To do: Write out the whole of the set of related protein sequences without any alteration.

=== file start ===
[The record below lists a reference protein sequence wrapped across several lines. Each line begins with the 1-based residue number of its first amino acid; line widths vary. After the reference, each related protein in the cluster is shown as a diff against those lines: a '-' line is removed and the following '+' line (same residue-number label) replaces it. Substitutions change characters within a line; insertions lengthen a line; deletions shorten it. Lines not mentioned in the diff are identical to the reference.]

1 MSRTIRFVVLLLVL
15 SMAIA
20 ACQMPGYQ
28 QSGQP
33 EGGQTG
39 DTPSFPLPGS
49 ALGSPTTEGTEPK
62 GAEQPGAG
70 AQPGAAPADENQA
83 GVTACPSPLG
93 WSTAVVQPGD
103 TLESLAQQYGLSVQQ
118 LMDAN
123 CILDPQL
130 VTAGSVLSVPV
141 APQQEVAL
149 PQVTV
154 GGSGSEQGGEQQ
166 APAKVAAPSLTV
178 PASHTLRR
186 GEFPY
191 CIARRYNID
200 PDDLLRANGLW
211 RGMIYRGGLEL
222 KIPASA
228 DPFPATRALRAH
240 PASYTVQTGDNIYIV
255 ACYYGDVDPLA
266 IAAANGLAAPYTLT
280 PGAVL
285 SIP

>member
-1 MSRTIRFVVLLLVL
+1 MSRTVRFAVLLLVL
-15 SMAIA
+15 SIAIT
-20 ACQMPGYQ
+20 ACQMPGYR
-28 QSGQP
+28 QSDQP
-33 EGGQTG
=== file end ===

[The record below lists a reference protein sequence wrapped across several lines. Each line begins with the 1-based residue number of its first amino acid; line widths vary. After the reference, each related protein in the cluster is shown as a diff against those lines: a '-' line is removed and the following '+' line (same residue-number label) replaces it. Substitutions change characters within a line; insertions lengthen a line; deletions shorten it. Lines not mentioned in the diff are identical to the reference.]

1 MSRTIRFVVLLLVL
15 SMAIA
20 ACQMPGYQ
28 QSGQP
33 EGGQTG
39 DTPSFPLPGS
49 ALGSPTTEGTEPK
62 GAEQPGAG
70 AQPGAAPADENQA
83 GVTACPSPLG
93 WSTAVVQPGD
103 TLESLAQQYGLSVQQ
118 LMDAN
123 CILDPQL
130 VTAGSVLSVPV
141 APQQEVAL
149 PQVTV
154 GGSGSEQGGEQQ
166 APAKVAAPSLTV
178 PASHTLRR
186 GEFPY
191 CIARRYNID
200 PDDLLRANGLW
211 RGMIYRGGLEL
222 KIPASA
228 DPFPATRALRAH
240 PASYTVQTGDNIYIV
255 ACYYGDVDPLA
266 IAAANGLAAPYTLT
280 PGAVL
285 SIP

>member
-1 MSRTIRFVVLLLVL
+1 MSRTVRFAVLLLVL
-15 SMAIA
+15 SIAIT
-20 ACQMPGYQ
+20 ACQMPGYR
-28 QSGQP
+28 QSDQP
-33 EGGQTG